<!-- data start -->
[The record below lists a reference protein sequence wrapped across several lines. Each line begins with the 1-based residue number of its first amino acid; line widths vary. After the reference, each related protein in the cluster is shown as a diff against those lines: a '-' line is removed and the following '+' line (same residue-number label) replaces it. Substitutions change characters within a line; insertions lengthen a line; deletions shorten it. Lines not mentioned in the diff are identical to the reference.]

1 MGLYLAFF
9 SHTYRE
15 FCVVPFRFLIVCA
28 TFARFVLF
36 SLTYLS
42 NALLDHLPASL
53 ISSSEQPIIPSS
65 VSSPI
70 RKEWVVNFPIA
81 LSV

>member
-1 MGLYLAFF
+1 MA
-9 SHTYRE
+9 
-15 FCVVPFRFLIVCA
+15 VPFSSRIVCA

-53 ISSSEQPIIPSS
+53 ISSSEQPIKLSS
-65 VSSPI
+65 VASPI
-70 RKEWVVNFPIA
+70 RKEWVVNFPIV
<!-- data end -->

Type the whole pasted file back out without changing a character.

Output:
[The record below lists a reference protein sequence wrapped across several lines. Each line begins with the 1-based residue number of its first amino acid; line widths vary. After the reference, each related protein in the cluster is shown as a diff against those lines: a '-' line is removed and the following '+' line (same residue-number label) replaces it. Substitutions change characters within a line; insertions lengthen a line; deletions shorten it. Lines not mentioned in the diff are identical to the reference.]

1 MGLYLAFF
9 SHTYRE
15 FCVVPFRFLIVCA
28 TFARFVLF
36 SLTYLS
42 NALLDHLPASL
53 ISSSEQPIIPSS
65 VSSPI
70 RKEWVVNFPIA
81 LSV

>member
-1 MGLYLAFF
+1 MA
-9 SHTYRE
+9 
-15 FCVVPFRFLIVCA
+15 VPFSSRIVCA

-53 ISSSEQPIIPSS
+53 ISSSEQPIKLSS
-65 VSSPI
+65 VASPI
-70 RKEWVVNFPIA
+70 RKEWVVNFPIV